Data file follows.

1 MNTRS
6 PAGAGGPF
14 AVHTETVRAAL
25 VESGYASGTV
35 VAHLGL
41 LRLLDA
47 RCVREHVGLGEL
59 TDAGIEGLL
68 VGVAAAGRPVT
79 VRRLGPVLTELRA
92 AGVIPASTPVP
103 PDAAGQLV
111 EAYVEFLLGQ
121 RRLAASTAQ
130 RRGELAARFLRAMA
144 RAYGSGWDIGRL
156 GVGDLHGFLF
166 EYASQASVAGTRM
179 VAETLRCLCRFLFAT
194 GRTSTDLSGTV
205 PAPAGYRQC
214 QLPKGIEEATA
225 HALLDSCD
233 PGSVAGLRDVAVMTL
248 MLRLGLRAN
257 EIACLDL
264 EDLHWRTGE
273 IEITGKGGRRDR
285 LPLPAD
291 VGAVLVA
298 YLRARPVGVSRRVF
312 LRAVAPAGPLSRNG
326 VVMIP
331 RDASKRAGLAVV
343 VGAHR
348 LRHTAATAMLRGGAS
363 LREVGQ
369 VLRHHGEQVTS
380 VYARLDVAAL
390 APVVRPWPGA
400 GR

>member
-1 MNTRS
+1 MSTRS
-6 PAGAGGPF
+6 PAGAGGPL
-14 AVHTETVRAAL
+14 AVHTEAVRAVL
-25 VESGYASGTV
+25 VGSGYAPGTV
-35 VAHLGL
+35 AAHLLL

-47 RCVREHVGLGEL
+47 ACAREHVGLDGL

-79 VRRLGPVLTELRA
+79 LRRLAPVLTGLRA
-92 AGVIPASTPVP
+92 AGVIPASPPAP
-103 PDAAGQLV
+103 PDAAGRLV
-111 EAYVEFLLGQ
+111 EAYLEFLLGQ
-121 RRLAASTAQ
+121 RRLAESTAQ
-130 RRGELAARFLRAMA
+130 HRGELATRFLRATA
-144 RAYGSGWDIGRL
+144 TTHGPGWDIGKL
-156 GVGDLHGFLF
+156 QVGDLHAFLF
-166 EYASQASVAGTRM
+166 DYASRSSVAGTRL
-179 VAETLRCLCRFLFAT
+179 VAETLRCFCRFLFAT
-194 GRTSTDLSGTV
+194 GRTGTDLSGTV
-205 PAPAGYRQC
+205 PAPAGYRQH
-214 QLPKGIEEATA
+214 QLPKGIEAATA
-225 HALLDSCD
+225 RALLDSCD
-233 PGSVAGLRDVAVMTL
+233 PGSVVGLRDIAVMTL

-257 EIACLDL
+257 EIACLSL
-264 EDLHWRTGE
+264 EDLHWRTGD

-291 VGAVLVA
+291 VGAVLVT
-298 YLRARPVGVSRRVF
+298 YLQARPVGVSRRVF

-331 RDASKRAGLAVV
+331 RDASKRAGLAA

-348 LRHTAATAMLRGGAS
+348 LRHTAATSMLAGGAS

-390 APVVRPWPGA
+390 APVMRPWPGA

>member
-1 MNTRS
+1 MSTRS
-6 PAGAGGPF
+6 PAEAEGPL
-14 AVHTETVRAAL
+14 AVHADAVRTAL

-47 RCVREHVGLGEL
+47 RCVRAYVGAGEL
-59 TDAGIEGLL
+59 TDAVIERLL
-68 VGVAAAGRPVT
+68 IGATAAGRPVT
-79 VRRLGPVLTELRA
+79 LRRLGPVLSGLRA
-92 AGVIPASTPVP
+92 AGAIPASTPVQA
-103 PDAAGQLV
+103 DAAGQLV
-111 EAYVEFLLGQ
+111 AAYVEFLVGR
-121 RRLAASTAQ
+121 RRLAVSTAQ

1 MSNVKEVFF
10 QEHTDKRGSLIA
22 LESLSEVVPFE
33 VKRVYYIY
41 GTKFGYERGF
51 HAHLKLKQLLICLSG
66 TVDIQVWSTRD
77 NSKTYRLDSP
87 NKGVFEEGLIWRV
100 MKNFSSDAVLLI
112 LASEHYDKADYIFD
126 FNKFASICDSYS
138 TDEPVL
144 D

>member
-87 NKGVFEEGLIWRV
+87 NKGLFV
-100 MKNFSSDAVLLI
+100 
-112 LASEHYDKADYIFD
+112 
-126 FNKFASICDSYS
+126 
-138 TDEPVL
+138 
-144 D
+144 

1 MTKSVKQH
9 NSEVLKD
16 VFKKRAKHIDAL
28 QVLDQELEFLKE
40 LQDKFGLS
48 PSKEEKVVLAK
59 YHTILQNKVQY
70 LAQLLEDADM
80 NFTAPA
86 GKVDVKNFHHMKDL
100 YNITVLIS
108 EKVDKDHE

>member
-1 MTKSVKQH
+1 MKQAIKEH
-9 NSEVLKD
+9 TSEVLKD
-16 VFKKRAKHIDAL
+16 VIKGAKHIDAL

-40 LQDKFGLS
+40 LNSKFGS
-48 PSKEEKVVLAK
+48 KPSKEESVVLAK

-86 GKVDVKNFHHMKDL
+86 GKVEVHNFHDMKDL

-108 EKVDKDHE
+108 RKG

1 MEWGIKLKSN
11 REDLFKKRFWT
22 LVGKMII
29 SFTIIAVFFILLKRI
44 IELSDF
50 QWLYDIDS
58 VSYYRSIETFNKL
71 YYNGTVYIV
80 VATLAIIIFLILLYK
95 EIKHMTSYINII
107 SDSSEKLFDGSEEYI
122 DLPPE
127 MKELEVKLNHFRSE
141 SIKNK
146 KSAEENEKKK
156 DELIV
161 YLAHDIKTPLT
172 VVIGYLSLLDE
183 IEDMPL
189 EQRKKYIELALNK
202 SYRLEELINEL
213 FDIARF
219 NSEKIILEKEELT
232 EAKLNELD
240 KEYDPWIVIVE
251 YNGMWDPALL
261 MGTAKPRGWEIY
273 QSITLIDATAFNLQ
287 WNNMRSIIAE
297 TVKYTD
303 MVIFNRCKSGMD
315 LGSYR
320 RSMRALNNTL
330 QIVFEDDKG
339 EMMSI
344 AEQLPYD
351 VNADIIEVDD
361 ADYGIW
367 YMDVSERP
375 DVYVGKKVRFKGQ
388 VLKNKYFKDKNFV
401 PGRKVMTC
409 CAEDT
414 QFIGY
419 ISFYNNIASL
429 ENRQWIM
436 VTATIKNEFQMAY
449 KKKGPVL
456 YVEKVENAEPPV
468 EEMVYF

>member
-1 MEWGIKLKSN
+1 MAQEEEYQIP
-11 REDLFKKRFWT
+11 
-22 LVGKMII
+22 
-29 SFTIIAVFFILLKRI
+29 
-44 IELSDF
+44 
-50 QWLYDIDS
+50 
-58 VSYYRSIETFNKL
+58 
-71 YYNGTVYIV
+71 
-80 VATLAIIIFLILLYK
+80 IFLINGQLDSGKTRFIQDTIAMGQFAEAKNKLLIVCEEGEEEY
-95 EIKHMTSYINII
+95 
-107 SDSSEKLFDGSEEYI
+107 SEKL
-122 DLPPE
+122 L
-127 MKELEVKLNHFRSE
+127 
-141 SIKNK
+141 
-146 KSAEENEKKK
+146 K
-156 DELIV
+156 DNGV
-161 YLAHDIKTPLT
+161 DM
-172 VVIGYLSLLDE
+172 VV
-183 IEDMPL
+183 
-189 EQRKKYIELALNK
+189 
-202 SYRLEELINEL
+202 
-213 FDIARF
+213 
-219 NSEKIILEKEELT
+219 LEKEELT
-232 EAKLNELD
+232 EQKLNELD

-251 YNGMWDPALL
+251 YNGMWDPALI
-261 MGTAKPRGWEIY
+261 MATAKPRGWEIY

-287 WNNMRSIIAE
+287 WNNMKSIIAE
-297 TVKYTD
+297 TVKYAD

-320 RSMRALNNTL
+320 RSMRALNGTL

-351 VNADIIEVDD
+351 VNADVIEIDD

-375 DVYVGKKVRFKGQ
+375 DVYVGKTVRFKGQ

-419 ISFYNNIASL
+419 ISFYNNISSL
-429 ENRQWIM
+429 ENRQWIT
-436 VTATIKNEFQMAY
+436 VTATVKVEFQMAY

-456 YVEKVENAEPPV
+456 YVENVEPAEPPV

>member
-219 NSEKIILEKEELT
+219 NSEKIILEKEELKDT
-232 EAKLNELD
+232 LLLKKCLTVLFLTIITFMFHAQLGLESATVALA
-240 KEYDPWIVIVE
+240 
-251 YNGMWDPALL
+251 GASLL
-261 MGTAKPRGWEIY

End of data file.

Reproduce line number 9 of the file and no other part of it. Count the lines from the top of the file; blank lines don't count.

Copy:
68 VGVAAAGRPVT